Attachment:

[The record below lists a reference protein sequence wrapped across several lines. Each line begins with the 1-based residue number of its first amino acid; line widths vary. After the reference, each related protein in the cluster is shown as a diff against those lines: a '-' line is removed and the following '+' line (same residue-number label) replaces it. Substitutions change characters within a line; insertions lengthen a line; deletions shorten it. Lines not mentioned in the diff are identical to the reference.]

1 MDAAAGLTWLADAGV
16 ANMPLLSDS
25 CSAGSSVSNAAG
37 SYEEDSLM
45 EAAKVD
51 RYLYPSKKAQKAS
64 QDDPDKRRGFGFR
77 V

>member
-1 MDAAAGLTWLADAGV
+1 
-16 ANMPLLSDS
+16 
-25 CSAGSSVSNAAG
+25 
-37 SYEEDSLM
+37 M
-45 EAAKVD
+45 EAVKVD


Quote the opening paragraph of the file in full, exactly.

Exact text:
[The record below lists a reference protein sequence wrapped across several lines. Each line begins with the 1-based residue number of its first amino acid; line widths vary. After the reference, each related protein in the cluster is shown as a diff against those lines: a '-' line is removed and the following '+' line (same residue-number label) replaces it. Substitutions change characters within a line; insertions lengthen a line; deletions shorten it. Lines not mentioned in the diff are identical to the reference.]